Feature: Disabled Access All Areas: An Open Letter to Theatre

During the summer, I decided that I’d attend Edinburgh Fringe to get my fill of stage performances all in one go. In the midst of one-person performances and plays that I attended, one stood out; as an amalgam of stand-up comedy and protest, the Accessibility Gala existed to highlight the lack of wheelchair access at Edinburgh’s festival venues, and brought a line-up of disabled comedians to showcase their talent.

This event really showcased a serious issue that exists across the theatre world – disabled people are an afterthought. This is evident in the casting of non-disabled actors faking disability, with actors performing disabilities on-stage such as Daniel Radcliffe’s ‘interpretation’ of Cerebral Palsy in the poorly named The Cripple of Inishmaan back in 2014. In 2015, National Theatre director Rufus Norris noted that he had a “shit record when it comes to disabled casting”, and I’m very glad to hear that on-stage, our inclusion is becoming a far more prominent conversation, and that individuals, theatre companies and theatres are recognising the necessity of including disabled talent on-stage.

The thing is, this goes far further than on-stage roles. Whilst diversity is spreading slowly in the theatre industry, disability is being left behind as a marginalised group. We’re seeing a huge rise in performances focusing on gender, sexuality and race, being led by LGBT+ groups, people of colour and women. It’s an amazing change to see, even if the industry is years behind on this, but when it comes to disability, our role in creation of performance is practically non-existent, and unfortunately, disabled people are still just ticking boxes for the roles they do get. When we as disabled people are on-stage, we act as puppets for non-disabled directors and producers to fill quotas and to talk about themselves, never to provide discussion about disabled people.

With any other marginalised group, it’s an unspoken given that the best representation is given when that group isn’t just onstage, but part of each and every process – all-female directing and producing teams are praised when confronting gender, marginalised crewmembers, musicians and media teams are a necessity when confronting any other topic than disability. With us, we can still just be an on-stage token and people will still laud these performances. Currently in the USA, The Curious Incident of the Dog in the Nighttime, the performance adaptation of possibly one of my favourite books to this day, may have had Mickey Rowe as lead autistic character Christopher – an achievement recognised by much of the media – but there’s no discussion about playwright Simon Stephens, director Marianne Elliott or any member of the creative team. We can still be tokenised on stage without any true representation and it’s still considered acceptable.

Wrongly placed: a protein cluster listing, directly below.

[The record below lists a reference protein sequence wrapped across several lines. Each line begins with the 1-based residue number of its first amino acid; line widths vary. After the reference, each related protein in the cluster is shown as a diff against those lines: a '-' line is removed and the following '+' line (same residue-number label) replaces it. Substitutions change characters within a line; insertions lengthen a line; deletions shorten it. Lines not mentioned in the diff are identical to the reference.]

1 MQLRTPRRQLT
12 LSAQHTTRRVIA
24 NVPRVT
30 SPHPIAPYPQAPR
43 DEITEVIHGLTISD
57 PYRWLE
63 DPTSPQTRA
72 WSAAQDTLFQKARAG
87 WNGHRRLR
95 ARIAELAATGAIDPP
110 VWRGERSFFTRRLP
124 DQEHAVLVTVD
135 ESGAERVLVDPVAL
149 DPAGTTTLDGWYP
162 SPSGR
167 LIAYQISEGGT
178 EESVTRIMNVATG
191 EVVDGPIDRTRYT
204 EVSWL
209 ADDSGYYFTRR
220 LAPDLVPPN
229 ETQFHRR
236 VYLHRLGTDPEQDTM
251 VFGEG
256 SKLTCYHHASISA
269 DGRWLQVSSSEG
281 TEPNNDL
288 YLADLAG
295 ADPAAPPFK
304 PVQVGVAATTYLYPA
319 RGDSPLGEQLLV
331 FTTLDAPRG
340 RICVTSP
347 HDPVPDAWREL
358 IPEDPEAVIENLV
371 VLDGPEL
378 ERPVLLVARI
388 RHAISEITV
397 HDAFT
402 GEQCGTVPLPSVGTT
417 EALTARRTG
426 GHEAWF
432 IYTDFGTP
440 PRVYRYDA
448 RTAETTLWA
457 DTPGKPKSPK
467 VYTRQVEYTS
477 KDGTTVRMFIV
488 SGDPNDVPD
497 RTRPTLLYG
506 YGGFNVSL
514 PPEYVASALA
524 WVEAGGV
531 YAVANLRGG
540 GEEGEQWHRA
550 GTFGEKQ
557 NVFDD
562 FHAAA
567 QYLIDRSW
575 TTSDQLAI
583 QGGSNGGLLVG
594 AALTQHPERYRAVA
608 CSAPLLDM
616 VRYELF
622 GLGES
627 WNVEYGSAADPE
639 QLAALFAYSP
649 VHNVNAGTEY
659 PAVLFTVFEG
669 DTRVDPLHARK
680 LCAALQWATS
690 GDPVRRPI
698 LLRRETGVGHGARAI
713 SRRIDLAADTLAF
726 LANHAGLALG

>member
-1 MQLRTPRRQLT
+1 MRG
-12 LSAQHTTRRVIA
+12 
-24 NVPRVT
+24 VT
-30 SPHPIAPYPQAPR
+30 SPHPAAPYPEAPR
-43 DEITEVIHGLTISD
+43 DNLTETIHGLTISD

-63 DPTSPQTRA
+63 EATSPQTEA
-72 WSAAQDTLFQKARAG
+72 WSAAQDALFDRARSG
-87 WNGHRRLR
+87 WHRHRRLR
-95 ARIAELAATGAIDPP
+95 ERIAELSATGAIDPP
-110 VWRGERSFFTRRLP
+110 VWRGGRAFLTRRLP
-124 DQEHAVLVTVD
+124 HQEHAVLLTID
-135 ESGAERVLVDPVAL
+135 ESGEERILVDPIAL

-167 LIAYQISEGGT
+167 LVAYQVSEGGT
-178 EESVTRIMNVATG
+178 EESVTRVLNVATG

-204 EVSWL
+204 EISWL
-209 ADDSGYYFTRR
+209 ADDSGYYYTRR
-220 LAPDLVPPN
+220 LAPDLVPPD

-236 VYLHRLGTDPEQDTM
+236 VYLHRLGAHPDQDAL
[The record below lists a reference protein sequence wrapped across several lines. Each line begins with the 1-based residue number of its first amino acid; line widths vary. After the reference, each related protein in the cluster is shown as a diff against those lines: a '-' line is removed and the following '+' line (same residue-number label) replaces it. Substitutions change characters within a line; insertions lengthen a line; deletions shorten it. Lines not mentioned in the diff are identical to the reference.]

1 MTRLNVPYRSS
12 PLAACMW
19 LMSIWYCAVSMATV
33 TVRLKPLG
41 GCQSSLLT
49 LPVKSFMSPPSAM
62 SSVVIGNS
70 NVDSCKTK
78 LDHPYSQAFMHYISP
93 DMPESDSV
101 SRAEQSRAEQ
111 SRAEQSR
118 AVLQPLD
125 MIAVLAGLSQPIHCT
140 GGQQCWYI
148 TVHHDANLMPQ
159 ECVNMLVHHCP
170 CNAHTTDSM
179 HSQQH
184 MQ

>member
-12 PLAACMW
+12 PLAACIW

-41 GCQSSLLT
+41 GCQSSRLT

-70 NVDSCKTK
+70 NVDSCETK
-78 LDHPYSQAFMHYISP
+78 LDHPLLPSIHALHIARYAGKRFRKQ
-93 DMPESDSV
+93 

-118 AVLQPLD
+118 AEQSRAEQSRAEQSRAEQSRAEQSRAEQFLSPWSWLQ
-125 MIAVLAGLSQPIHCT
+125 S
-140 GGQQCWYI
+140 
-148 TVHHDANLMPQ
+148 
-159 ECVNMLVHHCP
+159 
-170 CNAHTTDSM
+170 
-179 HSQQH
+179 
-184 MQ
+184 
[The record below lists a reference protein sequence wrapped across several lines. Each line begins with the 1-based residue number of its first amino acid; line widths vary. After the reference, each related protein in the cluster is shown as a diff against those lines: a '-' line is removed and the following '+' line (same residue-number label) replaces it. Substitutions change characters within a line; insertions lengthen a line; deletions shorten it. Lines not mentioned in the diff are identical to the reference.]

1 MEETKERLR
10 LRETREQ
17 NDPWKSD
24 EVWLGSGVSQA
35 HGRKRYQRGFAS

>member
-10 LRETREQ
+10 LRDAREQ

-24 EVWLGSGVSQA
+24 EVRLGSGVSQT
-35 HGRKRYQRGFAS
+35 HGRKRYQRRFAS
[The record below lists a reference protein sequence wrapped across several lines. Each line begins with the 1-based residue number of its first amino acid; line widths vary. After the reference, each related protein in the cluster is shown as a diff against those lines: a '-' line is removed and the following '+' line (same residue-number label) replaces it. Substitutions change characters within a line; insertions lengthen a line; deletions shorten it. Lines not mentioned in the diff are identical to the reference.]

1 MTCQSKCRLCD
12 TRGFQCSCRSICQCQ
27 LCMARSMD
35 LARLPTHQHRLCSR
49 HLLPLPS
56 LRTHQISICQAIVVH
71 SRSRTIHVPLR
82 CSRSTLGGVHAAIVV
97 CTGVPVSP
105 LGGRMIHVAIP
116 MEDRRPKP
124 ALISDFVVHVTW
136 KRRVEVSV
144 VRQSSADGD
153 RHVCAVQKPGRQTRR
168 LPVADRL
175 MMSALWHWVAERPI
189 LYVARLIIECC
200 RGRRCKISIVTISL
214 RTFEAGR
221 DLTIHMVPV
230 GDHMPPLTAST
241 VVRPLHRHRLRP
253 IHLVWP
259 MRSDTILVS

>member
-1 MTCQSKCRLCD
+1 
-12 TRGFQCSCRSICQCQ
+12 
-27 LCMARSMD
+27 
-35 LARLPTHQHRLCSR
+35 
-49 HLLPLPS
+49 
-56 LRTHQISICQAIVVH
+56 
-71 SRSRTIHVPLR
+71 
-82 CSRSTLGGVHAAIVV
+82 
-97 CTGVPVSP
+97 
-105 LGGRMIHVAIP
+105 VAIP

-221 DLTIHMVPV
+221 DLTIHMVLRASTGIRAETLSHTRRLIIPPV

Theatre is still seen as a literally and metaphorically inaccessible platform for performance and discussion, and in truth there’s no reason for this being the case. Issues about casting disabled actors on-stage can be rectified by hiring disabled people in set design. Individuals who have life experience on accessibility are able to recognise on-stage issues that can be rectified. The minutiae of disabled life isn’t recognised by non-disabled producers and actors, and the disabled experience is still just left to research and focus groups rather than allowing disabled people to lead the stories about their own lives.

It’s no secret that the theatre industry is cliquey. Theatre directors stick to their same producers, crews and casts, working with who they’ve worked with before, without creating an opening for any new talent on-stage or offstage. We have never got the chance to really take part in the creative process. With so many important discussions happening globally, many of which focus on issues affecting disability, it’s clear that the opportunity for disabled people to talk about disability on-stage should be there – but it’s not. The door to performance creation is still closed to disabled people, and it’s not just locked – it’s being barred shut by those unwilling to bring disabled people into their ranks.

Disabled people aren’t given connections, aren’t given guidance to pursue these roles. It’s easy enough to indicate that connecting disabled people with prominent individuals is the key, but when people refuse to present that opportunity to prospective disabled producers, directors, playwrights and backstage members, it becomes evident that there’s a deeper problem with the willingness to represent that needs recognising and tackling by the theatre industry.